Another enhancement in the Ultra HD forum’s 2.1 guidelines concerns CAE, which also in practice can improve quality as well as efficiency. CAE exploits variations between frames in their spatial and temporal complexity to reduce the overall bandwidth required to sustain a given level or perceptual quality. The Ultra HD Forum has argued that because CAE reduces the bit rate required by 40% to 50% for a given quality compared with traditional CBR (Constant Bit Rate) delivery, it can improve the experience, with up to a 50% reduction in re-buffering events and a 20% improvement in stream start times for VOD services. As the video bit rate is lower, higher resolutions can be made available to more viewers compared with the CBR encoding schemes in operation today.

The Ultra HD Forum has identified the sweet spot for CAE being for delivery of 2160p60 (4K) content at bit rates between 9 Mbps and 15 Mbps. This is because within this range of bit rates 4K content can be delivered at the same quality as with CBR at the recommended rate around 22 Mbps. In the case say of standard full HD at 1080p the efficiency savings are rather less because the content is at a lower resolution in the first place. Presumably then the potential for CAE would be even greater for 8K content when that starts being streamed.

The Ultra HD Forum is supposed to be agnostic over which features deliver greatest value but in its guidelines there is a revealing chart showing that extra bandwidth delivers a much bigger boost in terms of quality when applied to some aspects of quality than others. For example a 300% increase in bandwidth is required to step up from 2K full HD to 4K, but only a 50% increase to bring on a HFR of 120 fps and just 20% to go from SDR (Standard Dynamic Range) to HDR. WCG and 10-bit color are even less expensive, boosting bit rate by under 5%.

On the other hand, with the help of CAE, the bandwidth cost of higher resolution can be greatly reduced, often beyond the claimed savings of 50%, as the Ultra HD Forum demonstrated itself on its stand at IBC 2019. It showed footage of an equestrian arena with little movement apart from a horse and rider trotting in the background and then by applying CAE full 8K resolution could display at just 14 Mbps. Although artefacts quickly emerged when there was more movement occupying a larger proportion of the frame, it demonstrated the potential for CAE given that so often movement even within sporting events is either slight or confined to a small subset of a frame.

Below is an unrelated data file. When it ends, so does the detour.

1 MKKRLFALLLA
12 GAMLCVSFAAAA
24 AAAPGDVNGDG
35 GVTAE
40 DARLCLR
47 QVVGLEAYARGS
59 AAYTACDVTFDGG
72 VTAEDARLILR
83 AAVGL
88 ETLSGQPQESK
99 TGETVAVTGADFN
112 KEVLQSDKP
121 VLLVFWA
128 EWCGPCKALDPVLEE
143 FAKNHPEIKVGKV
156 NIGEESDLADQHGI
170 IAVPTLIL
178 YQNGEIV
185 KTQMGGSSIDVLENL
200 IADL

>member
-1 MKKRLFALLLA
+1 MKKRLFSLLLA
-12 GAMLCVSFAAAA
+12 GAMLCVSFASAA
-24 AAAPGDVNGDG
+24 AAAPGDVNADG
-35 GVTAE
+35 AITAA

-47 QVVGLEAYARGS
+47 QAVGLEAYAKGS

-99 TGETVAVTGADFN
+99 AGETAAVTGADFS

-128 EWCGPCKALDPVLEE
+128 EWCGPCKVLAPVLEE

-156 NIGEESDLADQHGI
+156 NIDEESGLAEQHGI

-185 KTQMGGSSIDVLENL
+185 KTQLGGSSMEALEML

You might also like...

Future Technologies: The Future Is Distributed

We continue our series considering technologies of the near future and how they might transform how we think about broadcast, with how distributed processing, achieved via the combination of mesh network topologies and microservices may bring significant improvements in scalability,…

Standards: Part 11 - Streaming Video & Audio Over IP Networks

Streaming services deliver content to the end-users via an IP network connection. The transport process is similar to broadcasting and shares some of the same technologies but there are some unique caveats.

Designing IP Broadcast Systems: Routing

IP networks are wonderfully flexible, but this flexibility can be the cause of much frustration, especially when broadcasters must decide on a network topology.

Audio For Broadcast: Cloud Based Audio

With several industry leading audio vendors demonstrating milestone product releases based on new technology at the 2024 NAB Show, the evolution of cloud-based audio took a significant step forward. In light of these developments the article below replaces previously published content…

Future Technologies: New Hardware Paradigms

As we continue our series of articles considering technologies of the near future and how they might transform how we think about broadcast, we consider the potential processing paradigm shift offered by GPU based processing.